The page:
New Funder to Funder Toolkit to Support Partnerships With Non Qualified Donees

Many of the organizations doing impactful work in communities are nonprofits without charitable status. These organizations are defined by the CRA as “non-qualified donees” (NQDs), an umbrella term that includes a broad range of non-charitable organizations including non-profits and grassroots organizations among others, as well as international charities. Following changes made in the 2022 federal budget, the CRA issued new guidance to make it easier for funders to support these organizations. 

Considering the importance of the work being done by NQDs, four funders- Fondation Lucie et André Chagnon, Inspirit, Laidlaw and McConnell- have come together to create a toolkit to help more funders to support NQDs. 

NQDs can play an important role in achieving charitable impact. Partnerships between charities and NQDs can offer significant means and scale for impact. And, in the international space it is nearly impossible to carry out charitable work through qualified donees alone. 


Quick facts: 

    • There were approximately 86,000 registered charities in Canada in 2022.
    • There were approximately 84,000 social-purpose organizations NOT registered as charities in Canada in 2022, not including unregistered grassroots groups and non-incorporated associations.
    • This means almost half of social purpose organizations in Canada in 2022 were non-qualified donees.
    • The 2021 report Unfunded: Black communities overlooked by Canadian philanthropy highlighted that groups serving and led by equity deserving groups, including Indigenous-led and Black-led organizations, tend to receive fewer charitable dollars. Many of these organizations are NQDs. 


With the disbursement quota now at 5%, an estimated additional $200 million will flow into the charitable and non-profit sector. However, research indicates that groups serving and led by equity deserving groups, including Indigenous-led and Black-led organizations, tend to receive fewer charitable dollars. Many of these groups are also NQDs. If funders increase disbursement without diversifying grantees, inequities in the way support flows within the sector will only be reinforced.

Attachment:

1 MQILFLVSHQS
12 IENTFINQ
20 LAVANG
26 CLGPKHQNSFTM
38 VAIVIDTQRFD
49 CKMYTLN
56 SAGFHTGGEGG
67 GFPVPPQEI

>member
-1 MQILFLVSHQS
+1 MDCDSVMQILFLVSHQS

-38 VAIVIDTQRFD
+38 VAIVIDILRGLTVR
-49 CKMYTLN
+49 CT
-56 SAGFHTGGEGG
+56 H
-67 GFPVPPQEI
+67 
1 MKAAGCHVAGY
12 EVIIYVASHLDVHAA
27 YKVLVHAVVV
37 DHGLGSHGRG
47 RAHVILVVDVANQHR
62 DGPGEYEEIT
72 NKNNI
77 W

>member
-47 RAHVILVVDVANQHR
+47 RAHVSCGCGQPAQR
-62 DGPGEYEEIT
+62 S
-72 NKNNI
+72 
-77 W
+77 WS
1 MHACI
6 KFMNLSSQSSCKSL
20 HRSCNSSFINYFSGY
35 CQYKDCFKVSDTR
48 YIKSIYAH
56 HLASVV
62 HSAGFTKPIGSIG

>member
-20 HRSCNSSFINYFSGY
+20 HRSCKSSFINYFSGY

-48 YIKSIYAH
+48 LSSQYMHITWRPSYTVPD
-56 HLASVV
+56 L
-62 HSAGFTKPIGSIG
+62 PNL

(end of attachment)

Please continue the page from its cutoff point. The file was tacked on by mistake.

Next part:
Funders may be concerned that they are assuming risk for what the donees does. However, if they follow an existing due diligence process, they are likely not assuming any additional risk, depending on the specifics of the situation.   

The new guidance offers funders a great opportunity to expand impact and forge new partnerships with organizations led by and serving equity deserving groups. This new toolkit is a free resource available to help funders and charities and nonprofits navigate these new opportunities. 



“The Fondation Lucie et André Chagnon believes that partnering with non-qualified donees broadens the scope of our support by reaching groups from historically marginalized and isolated communities, ensuring greater equity among the organizations we support.” – Gia Mieu Tran, Financial Partnerships 

“Inspirit often works with early-stage organizations that are developing their infrastructure to secure non-profit status and potentially qualified donee status. These organizations typically are led by and serve equity-seeking and deserving communities. We believe it is important to fund these organizations as they begin their impact journey. – Chris Lee, Director of Programming 

“As a youth funder, Laidlaw prioritizes grassroots groups, youth leadership, and Black-led and Indigenous-led initiatives. Youth collectives are often registered nonprofits or unregistered groups rather than charitable organizations. By funding these groups, we hope to redistribute wealth, historically amassed on the backs of Black and Indigenous communities, back to them.” Aldeli Albán Reyna, Director of Grants and Community Initiatives 

“Partnering with non-qualified donees allows McConnell to go beyond registered charities in supporting initiatives that respond to urgent community needs, serve equity-seeking groups, and perform impactful roles in the nonprofit sector.” – Jane Rabinowitz, Chief Program Officer 


Download the toolkit